The Monday Poems Welcome Winter (and my squirrel).

MY SQUIRREL

Bob visits my back porch at 7:30 sharp. Like the white rabbit in the story of Alice in Wonderland, he’s prompt. When I walked into the kitchen this morning at 7:32, he peered in at me through the sliding glass door with his paws curled against his snowy chest. Seeing me, he took a few steps back and waited for the one thing he has counted on morning after morning…

Breakfast.

The moment I slid open the glass door, he stepped back a few feet and calmly watched me sprinkle hazelnuts and pumpkin seeds into his blue, ceramic dish. Some mornings, I spoil him with small squares of bread spread with a thin layer of peanut butter…perfect to hold in his petite paws.

“Good morning, Bob,” I greeted him. “I trust you slept well?” He never answers.

The moment I closed the sliding glass door, Bob crept near and surveyed the morning’s offerings. With quick paws, he separated the crunchy almonds from the shelled seeds and settled inside the dish to nibble his breakfast. He seems to know I can’t disturb him through the glass and fills up his tummy with an occasional glance to me. I wonder if he knows how much happiness he brings.

My poem for today is a winter haiku inspired by Bob’s daily journey to my backporch.

Downy white blanket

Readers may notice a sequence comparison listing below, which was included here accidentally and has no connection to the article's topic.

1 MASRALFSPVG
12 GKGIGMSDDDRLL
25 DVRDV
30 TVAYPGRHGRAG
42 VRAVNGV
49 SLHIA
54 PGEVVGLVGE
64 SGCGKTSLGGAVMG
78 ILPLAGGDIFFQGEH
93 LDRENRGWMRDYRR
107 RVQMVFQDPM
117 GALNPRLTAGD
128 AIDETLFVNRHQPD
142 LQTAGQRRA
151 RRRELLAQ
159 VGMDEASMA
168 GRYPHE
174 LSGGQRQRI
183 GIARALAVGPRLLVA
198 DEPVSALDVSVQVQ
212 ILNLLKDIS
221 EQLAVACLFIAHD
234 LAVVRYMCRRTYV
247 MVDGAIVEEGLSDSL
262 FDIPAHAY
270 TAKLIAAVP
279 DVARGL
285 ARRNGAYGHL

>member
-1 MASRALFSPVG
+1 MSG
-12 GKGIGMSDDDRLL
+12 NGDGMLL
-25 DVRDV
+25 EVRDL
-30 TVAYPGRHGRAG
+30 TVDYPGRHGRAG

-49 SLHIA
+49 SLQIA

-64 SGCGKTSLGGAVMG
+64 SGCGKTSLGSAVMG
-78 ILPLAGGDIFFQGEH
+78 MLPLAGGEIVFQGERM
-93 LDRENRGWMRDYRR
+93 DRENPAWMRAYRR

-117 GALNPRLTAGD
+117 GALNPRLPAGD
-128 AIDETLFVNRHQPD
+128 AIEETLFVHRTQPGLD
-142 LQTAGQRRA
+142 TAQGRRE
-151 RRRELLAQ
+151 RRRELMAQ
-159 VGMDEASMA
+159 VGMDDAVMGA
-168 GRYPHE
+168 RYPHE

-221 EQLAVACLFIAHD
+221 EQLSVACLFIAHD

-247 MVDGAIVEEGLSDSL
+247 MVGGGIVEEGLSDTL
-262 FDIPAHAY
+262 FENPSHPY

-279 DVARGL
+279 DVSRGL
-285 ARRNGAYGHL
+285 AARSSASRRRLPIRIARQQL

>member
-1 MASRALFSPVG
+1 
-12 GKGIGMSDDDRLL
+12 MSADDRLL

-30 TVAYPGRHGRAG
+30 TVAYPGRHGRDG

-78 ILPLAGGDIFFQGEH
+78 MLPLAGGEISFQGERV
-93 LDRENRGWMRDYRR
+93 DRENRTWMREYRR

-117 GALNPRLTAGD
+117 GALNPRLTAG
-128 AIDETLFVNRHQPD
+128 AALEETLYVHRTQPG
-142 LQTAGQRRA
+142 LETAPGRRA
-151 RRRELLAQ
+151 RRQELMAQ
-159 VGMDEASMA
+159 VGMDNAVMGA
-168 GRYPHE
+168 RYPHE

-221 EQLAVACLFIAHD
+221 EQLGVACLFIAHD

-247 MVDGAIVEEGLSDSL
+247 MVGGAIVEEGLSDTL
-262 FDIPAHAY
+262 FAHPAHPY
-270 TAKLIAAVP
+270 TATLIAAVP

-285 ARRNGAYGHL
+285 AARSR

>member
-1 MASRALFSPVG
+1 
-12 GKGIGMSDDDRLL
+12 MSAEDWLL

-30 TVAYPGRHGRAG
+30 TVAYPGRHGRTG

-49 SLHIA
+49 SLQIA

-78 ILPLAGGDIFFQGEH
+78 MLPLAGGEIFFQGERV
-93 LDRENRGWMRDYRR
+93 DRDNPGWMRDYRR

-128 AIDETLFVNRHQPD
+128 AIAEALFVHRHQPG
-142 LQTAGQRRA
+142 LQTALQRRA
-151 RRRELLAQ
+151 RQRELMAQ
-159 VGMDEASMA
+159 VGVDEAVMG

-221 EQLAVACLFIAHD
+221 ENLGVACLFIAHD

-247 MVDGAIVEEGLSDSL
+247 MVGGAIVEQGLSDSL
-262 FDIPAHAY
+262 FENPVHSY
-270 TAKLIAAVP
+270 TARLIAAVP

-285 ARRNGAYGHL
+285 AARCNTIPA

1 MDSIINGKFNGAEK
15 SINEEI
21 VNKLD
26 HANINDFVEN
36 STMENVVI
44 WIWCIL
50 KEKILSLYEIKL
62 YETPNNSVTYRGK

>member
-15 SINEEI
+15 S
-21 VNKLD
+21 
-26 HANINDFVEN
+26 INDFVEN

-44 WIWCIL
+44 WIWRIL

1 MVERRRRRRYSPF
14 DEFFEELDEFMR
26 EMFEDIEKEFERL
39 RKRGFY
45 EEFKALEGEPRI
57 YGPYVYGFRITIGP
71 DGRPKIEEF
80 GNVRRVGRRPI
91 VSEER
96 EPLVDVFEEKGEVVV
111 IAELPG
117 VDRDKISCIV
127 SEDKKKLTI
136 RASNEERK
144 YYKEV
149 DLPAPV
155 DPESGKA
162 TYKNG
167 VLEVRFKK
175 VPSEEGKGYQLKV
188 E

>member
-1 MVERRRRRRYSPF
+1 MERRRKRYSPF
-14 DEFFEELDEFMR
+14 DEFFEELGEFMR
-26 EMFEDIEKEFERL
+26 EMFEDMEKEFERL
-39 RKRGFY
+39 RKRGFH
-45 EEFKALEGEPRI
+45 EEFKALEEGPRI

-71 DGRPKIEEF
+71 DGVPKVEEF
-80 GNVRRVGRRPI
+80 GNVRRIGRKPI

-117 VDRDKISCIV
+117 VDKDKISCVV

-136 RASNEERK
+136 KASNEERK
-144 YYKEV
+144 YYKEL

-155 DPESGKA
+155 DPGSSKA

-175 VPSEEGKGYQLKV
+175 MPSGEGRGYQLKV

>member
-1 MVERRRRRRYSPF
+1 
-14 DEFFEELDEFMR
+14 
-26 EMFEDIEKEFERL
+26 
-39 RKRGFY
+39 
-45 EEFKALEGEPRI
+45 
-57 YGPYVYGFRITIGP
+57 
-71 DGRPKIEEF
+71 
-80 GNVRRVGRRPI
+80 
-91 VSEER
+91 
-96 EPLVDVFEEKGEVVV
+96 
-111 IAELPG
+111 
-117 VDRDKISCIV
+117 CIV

Printed with tracks from small feet

Winter day pattern

by Leslie L Goodman

I’ll see you here next week for Perfect Picture Book Friday.

Leslie

11 thoughts on “The Monday Poems Welcome Winter (and my squirrel).

    • Bob amazes me with his patience. He steps back when I come outside and watches me, no doubt hoping I’ll spill the whole bag of seeds into his special bowl. Some days he brings a friend, and the two of them trade off picking out their desired treats. One day, I added a few of the tiny chocolate chips to the seeds and nuts, and Bob carefully picked them out, set them to the side, and ate them last for dessert. He makes me smile.

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  1. Pingback: This Perfect Picture Book Friday, I Share the Lovely Poetry of Joyce Sidman. | Leslie Leibhardt Goodman

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